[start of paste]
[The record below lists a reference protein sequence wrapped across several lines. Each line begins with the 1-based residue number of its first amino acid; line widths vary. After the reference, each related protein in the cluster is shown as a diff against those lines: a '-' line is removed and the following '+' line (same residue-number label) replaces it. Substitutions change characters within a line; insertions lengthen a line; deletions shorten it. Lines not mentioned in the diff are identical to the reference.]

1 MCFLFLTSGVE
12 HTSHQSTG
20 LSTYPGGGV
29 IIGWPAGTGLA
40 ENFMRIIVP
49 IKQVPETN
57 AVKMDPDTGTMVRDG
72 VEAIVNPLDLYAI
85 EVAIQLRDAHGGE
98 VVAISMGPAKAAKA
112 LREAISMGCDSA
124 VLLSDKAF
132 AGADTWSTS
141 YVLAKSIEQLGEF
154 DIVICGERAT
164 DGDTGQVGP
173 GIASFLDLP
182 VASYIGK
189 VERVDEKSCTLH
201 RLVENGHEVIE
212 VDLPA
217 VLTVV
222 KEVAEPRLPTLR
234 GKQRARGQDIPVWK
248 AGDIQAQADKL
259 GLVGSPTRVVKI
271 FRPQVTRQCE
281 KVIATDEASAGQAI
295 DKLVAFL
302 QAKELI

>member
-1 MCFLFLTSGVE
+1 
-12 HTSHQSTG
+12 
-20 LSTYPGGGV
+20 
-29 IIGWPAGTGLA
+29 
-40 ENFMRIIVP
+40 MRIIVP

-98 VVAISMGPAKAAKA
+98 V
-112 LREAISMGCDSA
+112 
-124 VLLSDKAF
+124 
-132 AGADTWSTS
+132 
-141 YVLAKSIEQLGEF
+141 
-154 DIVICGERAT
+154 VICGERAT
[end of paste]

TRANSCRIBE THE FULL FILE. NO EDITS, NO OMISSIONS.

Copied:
[The record below lists a reference protein sequence wrapped across several lines. Each line begins with the 1-based residue number of its first amino acid; line widths vary. After the reference, each related protein in the cluster is shown as a diff against those lines: a '-' line is removed and the following '+' line (same residue-number label) replaces it. Substitutions change characters within a line; insertions lengthen a line; deletions shorten it. Lines not mentioned in the diff are identical to the reference.]

1 MCFLFLTSGVE
12 HTSHQSTG
20 LSTYPGGGV
29 IIGWPAGTGLA
40 ENFMRIIVP
49 IKQVPETN
57 AVKMDPDTGTMVRDG
72 VEAIVNPLDLYAI
85 EVAIQLRDAHGGE
98 VVAISMGPAKAAKA
112 LREAISMGCDSA
124 VLLSDKAF
132 AGADTWSTS
141 YVLAKSIEQLGEF
154 DIVICGERAT
164 DGDTGQVGP
173 GIASFLDLP
182 VASYIGK
189 VERVDEKSCTLH
201 RLVENGHEVIE
212 VDLPA
217 VLTVV
222 KEVAEPRLPTLR
234 GKQRARGQDIPVWK
248 AGDIQAQADKL
259 GLVGSPTRVVKI
271 FRPQVTRQCE
281 KVIATDEASAGQAI
295 DKLVAFL
302 QAKELI

>member
-1 MCFLFLTSGVE
+1 
-12 HTSHQSTG
+12 
-20 LSTYPGGGV
+20 
-29 IIGWPAGTGLA
+29 
-40 ENFMRIIVP
+40 MRIIVP

-98 VVAISMGPAKAAKA
+98 V
-112 LREAISMGCDSA
+112 
-124 VLLSDKAF
+124 
-132 AGADTWSTS
+132 
-141 YVLAKSIEQLGEF
+141 
-154 DIVICGERAT
+154 VICGERAT